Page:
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Korean Air partners with GS Caltex to test sustainable aviation fuel

From left, Chang-soo Kim, vice president at GS Caltex, and Seong Bae Cho, senior vice president of procurement at Korean Air (Photo: Korean Air)

Korean Air has partnered with GS Caltex, a globally recognized Korean energy and chemical company, to conduct test flights using sustainable aviation fuel (SAF).

The test flights using SAF will be analyzed, and the results will be used by the Korean government to establish SAF-quality standards and accelerate commercialization.

The two companies signed a memorandum of understanding (MOU) June 29 to cooperate on a series of test flights using SAF.

This agreement is aligned with the Korean government’s initiative to boost the supply of ecofriendly biofuels.

Both Korean Air and GS Caltex will proactively participate in the government project hosted by the Ministry of Trade, Industry and Energy and the Ministry of Land, Infrastructure and Transport.

The Korea Petroleum Quality & Distribution Authority and Incheon International Airport Corp. will also participate in this project.

Korean Air will use SAF supplied by GS Caltex on select international flights departing from Seoul Incheon.

The airline will use SAF that satisfies international standards on quality, including ASTM standards.

The test flights will take place for six months starting in the second half of this year, and the government plans to establish SAF-implementation guidelines for domestic use based on the results of the flights.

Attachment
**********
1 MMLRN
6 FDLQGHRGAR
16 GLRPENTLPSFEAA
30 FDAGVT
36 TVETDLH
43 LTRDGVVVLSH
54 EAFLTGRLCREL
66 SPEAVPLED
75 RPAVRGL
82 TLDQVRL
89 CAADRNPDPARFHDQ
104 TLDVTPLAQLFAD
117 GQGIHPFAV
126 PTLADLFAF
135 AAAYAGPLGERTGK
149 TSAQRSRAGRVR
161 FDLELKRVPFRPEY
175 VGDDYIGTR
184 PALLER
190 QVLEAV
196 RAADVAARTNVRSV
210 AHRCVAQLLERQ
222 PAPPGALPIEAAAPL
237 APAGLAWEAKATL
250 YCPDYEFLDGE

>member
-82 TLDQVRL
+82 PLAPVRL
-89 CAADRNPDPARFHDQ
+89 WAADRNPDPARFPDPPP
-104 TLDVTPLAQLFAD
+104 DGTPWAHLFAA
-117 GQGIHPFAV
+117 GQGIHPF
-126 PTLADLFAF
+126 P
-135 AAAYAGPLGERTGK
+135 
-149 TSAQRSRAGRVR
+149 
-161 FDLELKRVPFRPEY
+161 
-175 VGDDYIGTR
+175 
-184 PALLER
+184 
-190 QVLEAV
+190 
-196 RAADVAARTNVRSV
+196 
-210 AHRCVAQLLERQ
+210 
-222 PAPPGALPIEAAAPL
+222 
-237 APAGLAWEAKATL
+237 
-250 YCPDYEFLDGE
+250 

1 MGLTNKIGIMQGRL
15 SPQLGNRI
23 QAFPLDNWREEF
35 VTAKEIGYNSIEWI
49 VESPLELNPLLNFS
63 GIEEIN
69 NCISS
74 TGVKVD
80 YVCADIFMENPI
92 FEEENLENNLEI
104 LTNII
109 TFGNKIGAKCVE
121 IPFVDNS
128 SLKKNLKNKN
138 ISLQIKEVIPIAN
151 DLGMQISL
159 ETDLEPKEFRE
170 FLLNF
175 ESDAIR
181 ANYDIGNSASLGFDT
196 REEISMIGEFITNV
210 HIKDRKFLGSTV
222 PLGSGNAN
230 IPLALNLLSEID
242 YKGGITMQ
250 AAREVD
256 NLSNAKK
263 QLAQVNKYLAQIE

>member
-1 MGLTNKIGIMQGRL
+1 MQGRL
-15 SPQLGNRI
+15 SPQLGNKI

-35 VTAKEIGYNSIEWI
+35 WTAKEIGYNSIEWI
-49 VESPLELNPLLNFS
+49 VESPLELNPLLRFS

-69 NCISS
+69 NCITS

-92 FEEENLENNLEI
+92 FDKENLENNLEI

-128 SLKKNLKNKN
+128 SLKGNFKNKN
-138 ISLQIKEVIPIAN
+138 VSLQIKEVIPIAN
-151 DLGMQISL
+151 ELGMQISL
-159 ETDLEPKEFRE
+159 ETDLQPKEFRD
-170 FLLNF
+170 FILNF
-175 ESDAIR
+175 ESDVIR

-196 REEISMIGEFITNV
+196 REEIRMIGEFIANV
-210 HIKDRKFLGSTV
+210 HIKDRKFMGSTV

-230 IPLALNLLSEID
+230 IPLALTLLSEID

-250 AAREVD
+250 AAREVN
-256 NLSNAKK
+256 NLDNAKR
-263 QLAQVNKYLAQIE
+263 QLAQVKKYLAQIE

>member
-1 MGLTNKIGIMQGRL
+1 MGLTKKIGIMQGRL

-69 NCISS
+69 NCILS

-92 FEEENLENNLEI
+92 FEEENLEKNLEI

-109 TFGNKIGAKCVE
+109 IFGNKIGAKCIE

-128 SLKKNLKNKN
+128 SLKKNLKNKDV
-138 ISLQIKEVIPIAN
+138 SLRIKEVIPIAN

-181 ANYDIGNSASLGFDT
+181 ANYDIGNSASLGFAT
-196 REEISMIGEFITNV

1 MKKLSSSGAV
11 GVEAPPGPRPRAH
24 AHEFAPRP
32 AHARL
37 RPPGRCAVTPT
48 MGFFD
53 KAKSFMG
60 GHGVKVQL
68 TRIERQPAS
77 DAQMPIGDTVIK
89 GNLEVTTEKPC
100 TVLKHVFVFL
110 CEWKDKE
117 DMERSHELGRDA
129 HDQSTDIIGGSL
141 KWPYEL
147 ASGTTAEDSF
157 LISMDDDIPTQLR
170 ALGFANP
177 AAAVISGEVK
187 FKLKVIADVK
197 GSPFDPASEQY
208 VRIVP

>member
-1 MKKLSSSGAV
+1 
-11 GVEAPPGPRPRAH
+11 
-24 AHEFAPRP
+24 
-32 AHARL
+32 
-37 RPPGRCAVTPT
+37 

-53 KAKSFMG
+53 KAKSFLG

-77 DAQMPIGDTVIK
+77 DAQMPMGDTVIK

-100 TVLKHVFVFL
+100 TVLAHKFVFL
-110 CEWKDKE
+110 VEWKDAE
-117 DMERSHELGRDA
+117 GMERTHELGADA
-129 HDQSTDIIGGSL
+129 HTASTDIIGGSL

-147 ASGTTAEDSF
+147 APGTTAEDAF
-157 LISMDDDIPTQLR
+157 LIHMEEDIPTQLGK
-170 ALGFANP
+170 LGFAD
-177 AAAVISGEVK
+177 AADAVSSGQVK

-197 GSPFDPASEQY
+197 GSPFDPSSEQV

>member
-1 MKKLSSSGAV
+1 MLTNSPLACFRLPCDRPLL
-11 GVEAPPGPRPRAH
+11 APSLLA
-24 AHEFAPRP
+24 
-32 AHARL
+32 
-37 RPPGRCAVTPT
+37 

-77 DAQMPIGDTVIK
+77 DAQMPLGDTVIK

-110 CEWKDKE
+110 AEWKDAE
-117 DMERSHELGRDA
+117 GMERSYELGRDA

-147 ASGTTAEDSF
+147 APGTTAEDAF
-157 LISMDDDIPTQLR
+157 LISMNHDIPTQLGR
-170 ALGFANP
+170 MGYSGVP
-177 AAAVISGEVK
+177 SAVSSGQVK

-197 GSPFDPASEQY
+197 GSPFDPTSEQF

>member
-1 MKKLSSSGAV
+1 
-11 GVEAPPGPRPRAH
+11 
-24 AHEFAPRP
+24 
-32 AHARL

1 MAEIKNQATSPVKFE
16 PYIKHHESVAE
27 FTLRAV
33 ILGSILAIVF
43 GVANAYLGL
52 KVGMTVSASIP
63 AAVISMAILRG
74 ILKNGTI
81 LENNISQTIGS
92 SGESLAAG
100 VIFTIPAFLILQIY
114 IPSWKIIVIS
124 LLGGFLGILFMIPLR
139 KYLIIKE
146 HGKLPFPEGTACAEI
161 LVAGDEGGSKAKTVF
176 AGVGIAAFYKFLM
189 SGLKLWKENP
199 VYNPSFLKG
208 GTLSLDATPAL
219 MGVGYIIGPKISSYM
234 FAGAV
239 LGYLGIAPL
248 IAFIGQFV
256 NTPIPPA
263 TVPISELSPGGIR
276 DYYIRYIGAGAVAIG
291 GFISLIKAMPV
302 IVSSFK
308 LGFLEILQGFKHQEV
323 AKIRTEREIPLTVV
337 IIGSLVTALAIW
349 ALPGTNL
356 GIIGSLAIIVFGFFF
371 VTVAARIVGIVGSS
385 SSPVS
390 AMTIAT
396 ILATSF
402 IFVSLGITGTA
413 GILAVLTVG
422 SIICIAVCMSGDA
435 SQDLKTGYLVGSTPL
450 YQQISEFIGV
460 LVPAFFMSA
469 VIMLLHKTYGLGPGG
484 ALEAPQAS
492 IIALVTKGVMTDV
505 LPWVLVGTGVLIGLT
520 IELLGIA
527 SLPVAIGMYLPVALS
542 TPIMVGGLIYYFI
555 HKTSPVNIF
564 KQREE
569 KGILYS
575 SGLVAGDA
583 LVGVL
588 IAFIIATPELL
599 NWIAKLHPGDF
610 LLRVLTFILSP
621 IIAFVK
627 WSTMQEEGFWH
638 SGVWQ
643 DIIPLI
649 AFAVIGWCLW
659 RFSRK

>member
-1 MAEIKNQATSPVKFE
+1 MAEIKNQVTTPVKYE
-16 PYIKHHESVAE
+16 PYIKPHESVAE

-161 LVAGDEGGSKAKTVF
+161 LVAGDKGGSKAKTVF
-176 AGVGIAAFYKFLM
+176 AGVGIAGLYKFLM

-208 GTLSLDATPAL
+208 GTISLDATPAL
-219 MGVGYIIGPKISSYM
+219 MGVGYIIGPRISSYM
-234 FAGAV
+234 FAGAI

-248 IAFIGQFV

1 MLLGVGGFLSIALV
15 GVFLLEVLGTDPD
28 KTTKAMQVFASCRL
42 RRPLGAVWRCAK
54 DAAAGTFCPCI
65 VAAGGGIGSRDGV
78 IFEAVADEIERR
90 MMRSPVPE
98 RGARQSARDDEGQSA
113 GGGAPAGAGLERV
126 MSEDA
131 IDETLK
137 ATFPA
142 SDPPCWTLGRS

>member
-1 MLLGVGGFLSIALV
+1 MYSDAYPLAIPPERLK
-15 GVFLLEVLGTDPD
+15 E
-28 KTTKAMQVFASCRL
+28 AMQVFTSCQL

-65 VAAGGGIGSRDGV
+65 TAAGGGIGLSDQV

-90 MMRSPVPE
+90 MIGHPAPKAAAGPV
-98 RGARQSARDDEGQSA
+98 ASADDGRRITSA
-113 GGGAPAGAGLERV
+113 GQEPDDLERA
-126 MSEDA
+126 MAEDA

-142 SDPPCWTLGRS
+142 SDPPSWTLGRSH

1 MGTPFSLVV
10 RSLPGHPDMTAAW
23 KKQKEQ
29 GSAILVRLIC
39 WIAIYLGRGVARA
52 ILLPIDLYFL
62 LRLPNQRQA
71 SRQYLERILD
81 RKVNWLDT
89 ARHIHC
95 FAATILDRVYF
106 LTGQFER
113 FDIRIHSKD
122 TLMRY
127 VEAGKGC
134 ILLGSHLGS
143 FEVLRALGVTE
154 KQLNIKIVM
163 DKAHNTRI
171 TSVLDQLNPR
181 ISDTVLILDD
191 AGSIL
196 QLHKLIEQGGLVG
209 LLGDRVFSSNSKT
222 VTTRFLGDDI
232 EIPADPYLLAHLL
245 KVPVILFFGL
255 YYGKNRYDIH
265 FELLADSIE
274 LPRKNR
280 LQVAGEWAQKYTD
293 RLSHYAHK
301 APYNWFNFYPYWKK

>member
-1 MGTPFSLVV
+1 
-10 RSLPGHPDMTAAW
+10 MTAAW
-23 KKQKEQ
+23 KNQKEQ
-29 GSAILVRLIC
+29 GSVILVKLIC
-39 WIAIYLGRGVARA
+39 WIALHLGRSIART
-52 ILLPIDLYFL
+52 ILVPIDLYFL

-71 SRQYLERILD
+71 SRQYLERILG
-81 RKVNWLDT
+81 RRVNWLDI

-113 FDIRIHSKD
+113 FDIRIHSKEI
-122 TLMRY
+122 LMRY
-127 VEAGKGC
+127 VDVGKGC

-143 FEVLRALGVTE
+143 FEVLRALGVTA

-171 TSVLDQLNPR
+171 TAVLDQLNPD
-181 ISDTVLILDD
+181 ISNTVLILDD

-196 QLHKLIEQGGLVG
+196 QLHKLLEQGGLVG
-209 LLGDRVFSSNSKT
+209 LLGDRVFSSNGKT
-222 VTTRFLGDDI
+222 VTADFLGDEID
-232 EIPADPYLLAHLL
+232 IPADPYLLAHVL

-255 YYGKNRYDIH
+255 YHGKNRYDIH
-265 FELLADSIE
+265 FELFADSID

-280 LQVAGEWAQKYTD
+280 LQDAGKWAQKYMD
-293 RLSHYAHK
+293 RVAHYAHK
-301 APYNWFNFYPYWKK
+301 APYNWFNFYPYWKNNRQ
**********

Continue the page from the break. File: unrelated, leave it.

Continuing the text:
The research will assist in setting SAF-quality standards prior to full-scale domestic production.

SAF is expected to play a key role in substantially reducing carbon emissions from aircraft operations.

Unlike nonrenewable fossil fuels, SAF is manufactured from ecofriendly and/or recycled materials such as animal and vegetable oils, algae and solid waste, and may reduce carbon emissions by up to 80 percent compared to traditional fossil jet fuel.

SAF usage is on the rise, and the EU is mandating airlines refueling in its territory to use a minimum 2 percent SAF blend from 2025.

Many countries including the United States are introducing a variety of policies to expand SAF production through incentives such as tax deduction.

The International Civil Aviation Organization has also led states to adopt and commit to the goal of net-zero carbon emissions by 2050 for international-flight operations.

Korean Air tested SAF for the first time in November 2017 between Seoul Incheon and Chicago O’Hare and has been using SAF on its Paris-Seoul Incheon route since last year.

Korean Air has also signed an agreement with global energy company Shell to purchase SAF from Shell at major airports in the Asia-Pacific region and the Middle East for five years starting in 2026.

The airline’s increase in SAF usage is part of its proactive efforts to reduce carbon emissions to help tackle climate change, and further strengthen its environmental, social and corporate governance (ESG) management.

“SAF is crucial in reducing carbon emissions in the aviation sector but is easily influenced by various factors such as domestic and international policies, regulations, and demand and supply,” said Seong Bae Cho, senior vice president of procurement at Korean Air. “The cooperative effort with GS Caltex will vitalize the Korean domestic SAF market and will serve as stepstones for the Korean government’s decarbonization policies.”



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